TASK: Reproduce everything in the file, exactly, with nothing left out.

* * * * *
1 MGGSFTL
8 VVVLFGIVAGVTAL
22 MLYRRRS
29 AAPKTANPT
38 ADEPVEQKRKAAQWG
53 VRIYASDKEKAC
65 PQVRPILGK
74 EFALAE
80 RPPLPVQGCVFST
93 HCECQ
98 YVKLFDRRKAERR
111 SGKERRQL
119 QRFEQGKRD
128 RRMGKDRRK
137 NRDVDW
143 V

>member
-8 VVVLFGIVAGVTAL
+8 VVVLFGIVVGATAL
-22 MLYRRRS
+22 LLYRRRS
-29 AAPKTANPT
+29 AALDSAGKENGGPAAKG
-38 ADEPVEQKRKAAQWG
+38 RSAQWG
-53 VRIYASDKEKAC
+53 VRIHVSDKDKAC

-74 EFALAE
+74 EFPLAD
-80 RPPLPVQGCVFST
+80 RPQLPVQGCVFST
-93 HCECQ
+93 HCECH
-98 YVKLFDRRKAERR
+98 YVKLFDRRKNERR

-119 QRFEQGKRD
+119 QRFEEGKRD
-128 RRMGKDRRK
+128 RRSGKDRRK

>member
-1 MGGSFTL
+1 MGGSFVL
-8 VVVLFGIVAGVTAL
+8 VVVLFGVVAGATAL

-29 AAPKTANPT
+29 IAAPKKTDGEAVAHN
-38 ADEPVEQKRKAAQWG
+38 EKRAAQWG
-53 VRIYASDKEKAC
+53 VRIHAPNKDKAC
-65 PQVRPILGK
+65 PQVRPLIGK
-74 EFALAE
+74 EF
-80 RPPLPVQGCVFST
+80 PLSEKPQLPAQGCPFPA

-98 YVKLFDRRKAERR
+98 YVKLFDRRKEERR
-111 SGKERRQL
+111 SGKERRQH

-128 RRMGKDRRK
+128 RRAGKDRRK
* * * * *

1 MGGSFTL
8 VVVLFGIVAGVTAL
22 MLYRRRS
29 AAPKTANPT
38 ADEPVEQKRKAAQWG
53 VRIYASDKEKAC
65 PQVRPILGK
74 EFALAE
80 RPPLPVQGCVFST
93 HCECQ
98 YVKLFDRRKAERR
111 SGKERRQL
119 QRFEQGKRD
128 RRMGKDRRK
137 NRDVDW
143 V

>member
-8 VVVLFGIVAGVTAL
+8 VVVLFGIVVGATAL
-22 MLYRRRS
+22 LLYRRRS
-29 AAPKTANPT
+29 AALDSAGKENGGPAAKG
-38 ADEPVEQKRKAAQWG
+38 RSAQWG
-53 VRIYASDKEKAC
+53 VRIHVSDKDKAC

-74 EFALAE
+74 EFPLAD
-80 RPPLPVQGCVFST
+80 RPQLPVQGCVFST
-93 HCECQ
+93 HCECH
-98 YVKLFDRRKAERR
+98 YVKLFDRRKNERR

-119 QRFEQGKRD
+119 QRFEEGKRD
-128 RRMGKDRRK
+128 RRSGKDRRK

>member
-1 MGGSFTL
+1 MGGSFVL
-8 VVVLFGIVAGVTAL
+8 VVVLFGVVAGATAL

-29 AAPKTANPT
+29 IAAPKKTDGEAVAHN
-38 ADEPVEQKRKAAQWG
+38 EKRAAQWG
-53 VRIYASDKEKAC
+53 VRIHAPNKDKAC
-65 PQVRPILGK
+65 PQVRPLIGK
-74 EFALAE
+74 EF
-80 RPPLPVQGCVFST
+80 PLSEKPQLPAQGCPFPA

-98 YVKLFDRRKAERR
+98 YVKLFDRRKEERR
-111 SGKERRQL
+111 SGKERRQH

-128 RRMGKDRRK
+128 RRAGKDRRK